What if you told what really happened in the course of your day? That you put on two different shoes at first or that you let the water in the sink almost run over onto the floor while you wandered off to make the coffee? How about the fact that you fell dead asleep while writing a check – while writing a check! or that you felt ridiculously good about getting your car so very close to the curb this time– ’til you came back from your brisk trot to the Post Office to discover you’d left the whole back yawning open like Pac Man’s jaws.
I’ve done all these things in the last day but I don’t tell them all. Any account of a day is always a distillation, a thing carefully “crafted” so as not to bore the listeners. It’s a report that has been “curated” as they say in fancy circles, as if a day should be like an exhibit in a museum and who knows maybe it should.
What I did with some of my day yesterday was to take two guys to a vintage clothing store in search of costumes for an upcoming 80s party. One made do with a comically thick gold chain to be worn with a shiny track suit and a pair of Adidas, while the other scored a silk shirt, a fedora and a full length green leather coat to make Oscar Wilde himself weep – all for under $30.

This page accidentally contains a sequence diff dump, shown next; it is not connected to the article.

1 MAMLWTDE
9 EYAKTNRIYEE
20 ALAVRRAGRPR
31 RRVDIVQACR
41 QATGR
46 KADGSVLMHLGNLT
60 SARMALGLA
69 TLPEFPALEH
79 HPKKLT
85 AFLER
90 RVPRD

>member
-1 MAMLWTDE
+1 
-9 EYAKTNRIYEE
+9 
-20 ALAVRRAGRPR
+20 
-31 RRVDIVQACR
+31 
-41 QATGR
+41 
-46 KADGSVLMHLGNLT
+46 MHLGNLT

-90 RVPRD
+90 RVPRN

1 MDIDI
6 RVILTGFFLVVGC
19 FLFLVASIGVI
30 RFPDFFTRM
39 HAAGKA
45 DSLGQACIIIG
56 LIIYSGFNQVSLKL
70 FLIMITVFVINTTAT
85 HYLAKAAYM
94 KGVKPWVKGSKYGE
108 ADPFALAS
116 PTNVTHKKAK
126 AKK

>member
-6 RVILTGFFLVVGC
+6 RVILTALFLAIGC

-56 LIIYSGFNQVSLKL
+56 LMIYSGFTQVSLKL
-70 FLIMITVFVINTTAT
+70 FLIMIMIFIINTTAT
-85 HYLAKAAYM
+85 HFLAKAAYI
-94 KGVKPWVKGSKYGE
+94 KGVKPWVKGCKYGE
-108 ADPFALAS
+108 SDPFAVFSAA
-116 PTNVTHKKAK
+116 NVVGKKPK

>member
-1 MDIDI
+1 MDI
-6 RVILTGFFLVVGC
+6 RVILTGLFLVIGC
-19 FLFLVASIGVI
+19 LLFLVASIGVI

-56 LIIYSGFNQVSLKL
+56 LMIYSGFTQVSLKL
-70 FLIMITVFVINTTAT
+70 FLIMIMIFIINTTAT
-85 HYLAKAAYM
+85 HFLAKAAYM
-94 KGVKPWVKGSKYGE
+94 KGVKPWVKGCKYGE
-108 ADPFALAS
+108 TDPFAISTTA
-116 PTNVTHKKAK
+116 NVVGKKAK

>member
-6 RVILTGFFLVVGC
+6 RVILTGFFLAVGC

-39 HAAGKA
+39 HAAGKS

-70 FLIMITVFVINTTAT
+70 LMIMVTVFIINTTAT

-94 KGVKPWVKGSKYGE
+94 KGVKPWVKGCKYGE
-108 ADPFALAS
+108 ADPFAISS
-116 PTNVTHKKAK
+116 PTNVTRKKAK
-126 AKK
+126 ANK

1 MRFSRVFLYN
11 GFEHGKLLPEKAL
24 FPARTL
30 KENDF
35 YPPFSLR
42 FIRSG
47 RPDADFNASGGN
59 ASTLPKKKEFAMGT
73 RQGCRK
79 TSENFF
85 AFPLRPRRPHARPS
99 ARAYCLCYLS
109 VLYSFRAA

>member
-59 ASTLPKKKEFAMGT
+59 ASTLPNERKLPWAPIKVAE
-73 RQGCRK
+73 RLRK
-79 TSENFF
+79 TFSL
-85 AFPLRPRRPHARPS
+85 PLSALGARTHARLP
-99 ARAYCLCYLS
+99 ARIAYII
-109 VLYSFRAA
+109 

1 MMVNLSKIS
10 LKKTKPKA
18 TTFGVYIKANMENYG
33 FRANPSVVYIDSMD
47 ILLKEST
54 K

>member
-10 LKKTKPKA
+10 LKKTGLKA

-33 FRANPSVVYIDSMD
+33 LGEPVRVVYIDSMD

But it seemed to me his outfit ensemble cried out for some really good pants, so we shot over to Macy’s where every day is sale day and there he found a pair that draped beautifully, with pleats at the waist even.
We joked around a while with the sales clerk who, as we were winding up our transaction, said “Are you three by any chance the youngest children in your families?”
Turns out we were, all three of us, and so was she. How did she sense that particular odd commonality?
We said goodbye to her then and walked fast past this store and this store and this store the way we all do at the mall, sharks who swim without ceasing, just for the joy in it; for the steady dose of oxygen, that hard-cider element that makes all our blood sing.